Author: Campbell, Bruce

Grass Valley Field Guide, Second Edition
 

Last year, I pointed out that the annual Father’s Day Festival was not just a great place for pickin’ and grinnin’. It’s also a great place to enjoy observing some of the unique fauna only found at Bluegrass Festivals. I presented a handy Field Guide to some of these Grass Valley denizens, to wit:


* The Thick-Skinned Jambuster (Inappropriatus Usurptus)
* The Festival Dandy (Exoticus Finerium)
* The Aluminum Apartmentite (Winnebagus Wanderum)
* The Patchouli Wood Sprite (Dreadlockus Hirsutis)
* The Spam Campers (Hormeli Brandlicus)


I know a lot of folks kept their eyes peeled at Father’s Day 2009 and crossed these species off in their books. A few folks also reported spotting some new species, and we’re going to share these with you now, and increase your biological observations next month while at the 2010 Father’s Day Festival.

The Two-Tune Jamhopper (Flitterus Monosongica) – Not an uncommon species, but it takes some time and effort to spot them. At first, they are difficult to distinguish from many other local fauna, but look carefully for the telltale behavior: flitting from jam to jam, and always suggesting the same two songs. Their call is often tuneful and melodious, but it never varies from the two song repertoire.The Southpawed Bower Bird (Tanktoppus Fiddlerum) - One of the rarest of all species in the area, but is generally spotted at least once each summer. While their numbers are small, the brightly colored plumage and refusal to play anything in the key of B reveals their location every time. Experienced stalkers of this species also know to listen for the strains of “T is for Texas” to get a chance to glimpse this affable Grass Valley dweller.

The Still-Bottomed Chairsquatter (Steadfastus Inertia) – This creature is thought to be related to barnacles or starfish, yet lives on land exclusively. Grass Valley has one of the largest populations of this species, and they vary greatly in appearance, but share the common characteristic of planting themselves into a chair early in the weekend, and then remaining in that chair for the duration of the festival. There are two main varieties – one type attaches itself to a particular camp and sticks there, and emits a wide variety of calls, while the other type prefers to be anchored to a lawn chair in the main stage area, and communicates mainly by clapping or cheering sounds.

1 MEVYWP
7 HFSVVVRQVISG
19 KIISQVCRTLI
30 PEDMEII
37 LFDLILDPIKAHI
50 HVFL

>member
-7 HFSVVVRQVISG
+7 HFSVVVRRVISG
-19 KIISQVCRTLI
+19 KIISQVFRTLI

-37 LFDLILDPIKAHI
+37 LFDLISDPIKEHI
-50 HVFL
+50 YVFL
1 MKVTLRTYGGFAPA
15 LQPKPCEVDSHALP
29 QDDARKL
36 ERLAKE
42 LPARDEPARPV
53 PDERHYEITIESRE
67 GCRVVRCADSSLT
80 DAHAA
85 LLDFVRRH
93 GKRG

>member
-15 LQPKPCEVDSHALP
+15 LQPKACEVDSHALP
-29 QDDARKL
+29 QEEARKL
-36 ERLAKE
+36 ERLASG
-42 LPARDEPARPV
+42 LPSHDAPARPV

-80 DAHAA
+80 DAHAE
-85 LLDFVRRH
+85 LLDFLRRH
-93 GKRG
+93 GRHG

The Bentbacked Bassbug (Hernius Sisyphus) – This lumbering organism seems to be increasing in numbers, although it’s a mystery why this would be so. Like hairshirt wearing monks, the Bassbugs seem to revel in suffering. They strap huge, heavy instruments to their backs, and trudge all over the Nevada County Fairgrounds, looking for jams to feed upon. They do perform a valuable service for the ecology of the jamming, which sounds instantly better once the Bassbug joins in. Often, the other species in the jam will take pity on the Bassbug and offer food and drink to the wretched creature, in a heartwarming display of interspecies symbiosis.

The Midnight Grillbird (Cheesicus Snackiii) – Another species that seems to serve a symbiotic need for the Grass Valley ecology, the Grillbird is entirely nocturnal. It remains out of sight during the day, and only becomes active around midnight, when it fires up a campstove and instinctively makes grilled cheese sandwiches. The maternal instinct seems to drive this behavior, and other nocturnal species will flock around the Grillbird nest to receive sandwiches, which recharge their energy for a night of foraging for jams. What does the Midnight Grillbird get out of the arrangement? Biologists are puzzled.

I can’t wait to get out there and start the Wildlife Watching!

 
Posted:  5/19/2010



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